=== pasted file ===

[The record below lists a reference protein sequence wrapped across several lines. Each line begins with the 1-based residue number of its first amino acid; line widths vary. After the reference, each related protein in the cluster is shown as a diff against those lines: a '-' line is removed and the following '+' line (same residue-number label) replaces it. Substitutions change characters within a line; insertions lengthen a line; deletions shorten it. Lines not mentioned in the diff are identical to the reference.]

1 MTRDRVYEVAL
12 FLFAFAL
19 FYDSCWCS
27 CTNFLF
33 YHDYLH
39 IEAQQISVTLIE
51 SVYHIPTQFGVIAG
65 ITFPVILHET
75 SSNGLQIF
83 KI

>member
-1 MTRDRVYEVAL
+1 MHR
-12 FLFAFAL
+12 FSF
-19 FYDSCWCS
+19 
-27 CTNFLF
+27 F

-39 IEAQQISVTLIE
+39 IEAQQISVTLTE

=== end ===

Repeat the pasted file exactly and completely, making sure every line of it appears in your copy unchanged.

[The record below lists a reference protein sequence wrapped across several lines. Each line begins with the 1-based residue number of its first amino acid; line widths vary. After the reference, each related protein in the cluster is shown as a diff against those lines: a '-' line is removed and the following '+' line (same residue-number label) replaces it. Substitutions change characters within a line; insertions lengthen a line; deletions shorten it. Lines not mentioned in the diff are identical to the reference.]

1 MTRDRVYEVAL
12 FLFAFAL
19 FYDSCWCS
27 CTNFLF
33 YHDYLH
39 IEAQQISVTLIE
51 SVYHIPTQFGVIAG
65 ITFPVILHET
75 SSNGLQIF
83 KI

>member
-1 MTRDRVYEVAL
+1 MHR
-12 FLFAFAL
+12 FSF
-19 FYDSCWCS
+19 
-27 CTNFLF
+27 F

-39 IEAQQISVTLIE
+39 IEAQQISVTLTE